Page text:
From a customer understanding perspective, Bibby said it is vital that these products are not seen as delivering ‘free cash’ and that they are recognised as another form of debt, an alternative to a traditional mortgage but still a mortgage.

Greater explanation of product and non-product alternatives, he believes, must be part of the customer communications journey.

“We need to collectively ensure that customers are fully aware of all options and the scope of the advice they are receiving, so that they enter the advice process with eyes wide open,” Bibby said.

Tone and style of communications matter, he said, and great care needs to be taken with lead generation partners.

“Can you be certain where your leads are coming from, and the information journey the customer has been on before they arrive with you? High standards must apply to all financial promotions, irrespective of source,” Bibby said.

Under Consumer Duty, he said, outsourcing your customer acquisition activity does not mean you can wash your hands of the responsibility of ensuring that you understand exactly what journey a customer has been through before entering your advice process.

What is the importance of priming the later life market?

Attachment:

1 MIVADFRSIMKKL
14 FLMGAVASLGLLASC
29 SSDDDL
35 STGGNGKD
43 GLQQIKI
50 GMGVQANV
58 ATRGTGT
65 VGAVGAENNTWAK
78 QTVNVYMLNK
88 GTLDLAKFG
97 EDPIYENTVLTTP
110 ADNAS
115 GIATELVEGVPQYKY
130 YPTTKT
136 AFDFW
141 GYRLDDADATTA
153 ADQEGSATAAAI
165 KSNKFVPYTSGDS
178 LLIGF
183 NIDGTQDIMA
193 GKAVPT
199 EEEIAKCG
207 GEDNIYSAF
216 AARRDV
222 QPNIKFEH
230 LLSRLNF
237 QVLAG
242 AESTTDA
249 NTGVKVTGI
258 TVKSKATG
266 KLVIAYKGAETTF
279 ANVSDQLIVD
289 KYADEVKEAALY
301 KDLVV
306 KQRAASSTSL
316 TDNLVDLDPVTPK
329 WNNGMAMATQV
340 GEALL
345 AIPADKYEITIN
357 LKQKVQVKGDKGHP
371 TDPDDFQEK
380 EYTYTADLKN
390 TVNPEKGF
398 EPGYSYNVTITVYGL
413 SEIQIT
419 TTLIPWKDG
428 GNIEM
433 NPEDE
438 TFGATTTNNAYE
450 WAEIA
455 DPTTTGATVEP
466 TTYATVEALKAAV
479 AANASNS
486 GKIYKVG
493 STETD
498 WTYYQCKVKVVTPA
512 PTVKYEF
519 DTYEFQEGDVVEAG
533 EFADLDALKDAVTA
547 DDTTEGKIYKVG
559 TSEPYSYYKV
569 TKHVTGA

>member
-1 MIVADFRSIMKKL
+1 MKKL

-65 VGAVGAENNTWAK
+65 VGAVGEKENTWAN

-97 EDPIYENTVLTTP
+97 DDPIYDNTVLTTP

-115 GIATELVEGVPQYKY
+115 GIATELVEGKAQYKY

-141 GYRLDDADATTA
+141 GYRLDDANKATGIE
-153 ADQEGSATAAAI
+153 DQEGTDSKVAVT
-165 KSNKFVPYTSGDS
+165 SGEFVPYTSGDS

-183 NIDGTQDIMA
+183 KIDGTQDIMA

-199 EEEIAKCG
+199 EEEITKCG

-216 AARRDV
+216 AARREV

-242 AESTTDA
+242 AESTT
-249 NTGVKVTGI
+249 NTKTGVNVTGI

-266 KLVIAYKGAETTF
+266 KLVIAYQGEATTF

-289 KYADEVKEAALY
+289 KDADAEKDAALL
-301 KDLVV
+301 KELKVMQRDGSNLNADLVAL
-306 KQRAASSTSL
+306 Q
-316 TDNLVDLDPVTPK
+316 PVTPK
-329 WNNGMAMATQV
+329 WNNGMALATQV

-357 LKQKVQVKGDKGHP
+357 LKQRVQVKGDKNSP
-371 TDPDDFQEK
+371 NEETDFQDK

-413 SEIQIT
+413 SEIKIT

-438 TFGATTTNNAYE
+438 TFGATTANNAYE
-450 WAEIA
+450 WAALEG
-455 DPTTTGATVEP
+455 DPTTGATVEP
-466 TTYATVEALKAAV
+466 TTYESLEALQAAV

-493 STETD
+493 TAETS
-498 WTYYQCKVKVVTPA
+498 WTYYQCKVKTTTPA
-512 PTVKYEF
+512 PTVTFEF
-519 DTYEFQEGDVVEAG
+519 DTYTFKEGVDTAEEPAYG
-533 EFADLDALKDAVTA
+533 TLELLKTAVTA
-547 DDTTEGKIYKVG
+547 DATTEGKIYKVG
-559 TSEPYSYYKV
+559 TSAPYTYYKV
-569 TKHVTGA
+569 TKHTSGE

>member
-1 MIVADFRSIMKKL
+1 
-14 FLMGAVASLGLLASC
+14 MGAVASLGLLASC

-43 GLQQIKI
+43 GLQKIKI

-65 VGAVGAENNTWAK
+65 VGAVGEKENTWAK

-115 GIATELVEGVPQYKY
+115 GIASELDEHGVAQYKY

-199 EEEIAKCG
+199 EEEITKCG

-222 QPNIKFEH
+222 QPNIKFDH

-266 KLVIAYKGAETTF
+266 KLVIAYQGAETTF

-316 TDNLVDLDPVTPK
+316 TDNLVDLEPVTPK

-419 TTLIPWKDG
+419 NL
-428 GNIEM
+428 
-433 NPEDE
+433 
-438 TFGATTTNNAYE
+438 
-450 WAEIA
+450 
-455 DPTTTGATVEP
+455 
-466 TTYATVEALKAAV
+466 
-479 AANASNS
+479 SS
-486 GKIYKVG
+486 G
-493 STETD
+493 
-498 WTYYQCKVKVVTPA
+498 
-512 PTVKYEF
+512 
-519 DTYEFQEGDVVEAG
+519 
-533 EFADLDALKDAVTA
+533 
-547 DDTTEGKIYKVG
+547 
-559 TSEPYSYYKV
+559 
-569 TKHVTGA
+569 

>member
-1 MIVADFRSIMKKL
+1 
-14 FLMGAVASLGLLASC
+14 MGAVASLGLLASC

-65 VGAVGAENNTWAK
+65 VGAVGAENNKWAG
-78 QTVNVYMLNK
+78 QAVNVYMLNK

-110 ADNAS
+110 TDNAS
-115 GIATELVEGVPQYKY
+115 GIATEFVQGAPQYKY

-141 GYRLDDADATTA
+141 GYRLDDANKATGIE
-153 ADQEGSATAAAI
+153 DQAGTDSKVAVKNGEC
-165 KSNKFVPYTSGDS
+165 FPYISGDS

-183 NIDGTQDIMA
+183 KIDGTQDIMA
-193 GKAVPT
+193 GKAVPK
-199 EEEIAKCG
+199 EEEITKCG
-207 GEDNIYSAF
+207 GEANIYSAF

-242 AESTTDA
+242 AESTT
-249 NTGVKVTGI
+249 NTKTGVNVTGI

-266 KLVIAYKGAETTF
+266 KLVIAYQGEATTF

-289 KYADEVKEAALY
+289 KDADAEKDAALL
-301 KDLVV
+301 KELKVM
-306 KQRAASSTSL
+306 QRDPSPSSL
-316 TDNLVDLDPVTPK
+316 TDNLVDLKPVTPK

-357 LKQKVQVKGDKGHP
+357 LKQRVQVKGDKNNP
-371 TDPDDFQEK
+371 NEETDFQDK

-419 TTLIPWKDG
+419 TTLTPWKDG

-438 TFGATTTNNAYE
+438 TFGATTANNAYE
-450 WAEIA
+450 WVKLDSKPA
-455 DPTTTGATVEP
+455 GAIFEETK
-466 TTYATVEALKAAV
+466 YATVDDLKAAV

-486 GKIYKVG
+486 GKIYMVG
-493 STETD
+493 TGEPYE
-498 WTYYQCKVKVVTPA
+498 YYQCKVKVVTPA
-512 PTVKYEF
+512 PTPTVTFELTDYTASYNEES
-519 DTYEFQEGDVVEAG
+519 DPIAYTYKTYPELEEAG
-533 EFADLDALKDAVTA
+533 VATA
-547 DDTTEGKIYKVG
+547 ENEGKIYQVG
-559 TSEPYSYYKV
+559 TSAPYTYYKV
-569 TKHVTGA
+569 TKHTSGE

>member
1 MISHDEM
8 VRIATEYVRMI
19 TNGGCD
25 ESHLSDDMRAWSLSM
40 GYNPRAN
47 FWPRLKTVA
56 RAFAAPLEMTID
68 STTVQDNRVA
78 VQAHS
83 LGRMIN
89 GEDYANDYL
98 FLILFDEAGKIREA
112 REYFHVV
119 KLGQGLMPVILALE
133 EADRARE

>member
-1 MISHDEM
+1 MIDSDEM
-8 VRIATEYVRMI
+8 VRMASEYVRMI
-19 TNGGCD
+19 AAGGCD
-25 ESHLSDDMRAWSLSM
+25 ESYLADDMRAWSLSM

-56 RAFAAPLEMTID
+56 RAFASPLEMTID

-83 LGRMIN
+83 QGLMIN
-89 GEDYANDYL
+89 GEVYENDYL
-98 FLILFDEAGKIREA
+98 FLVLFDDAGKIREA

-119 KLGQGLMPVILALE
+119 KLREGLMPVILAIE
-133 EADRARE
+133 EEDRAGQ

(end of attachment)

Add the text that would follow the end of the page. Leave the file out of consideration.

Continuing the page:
The later life lending market, Bibby said, needs to inform and educate about how home equity products can meet the needs of many consumers in later life.

“It needs to align with specific target markets identified through Consumer Duty and connect the dots between their financial situations and how modern equity release products can provide solutions,” he said.

Bibby believes that more needs to be done to explain how products have evolved and how new products are being developed to meet currently unserved needs.

“Consumer advertising and content marketing will play a significant role in doing this job and can play a key part in a healthy and growing sector going forward, if firms take the opportunity to act and improve their financial promotions now,” Bibby said.

How do you believe the later life lending market can grow? Let us know in the comment section below.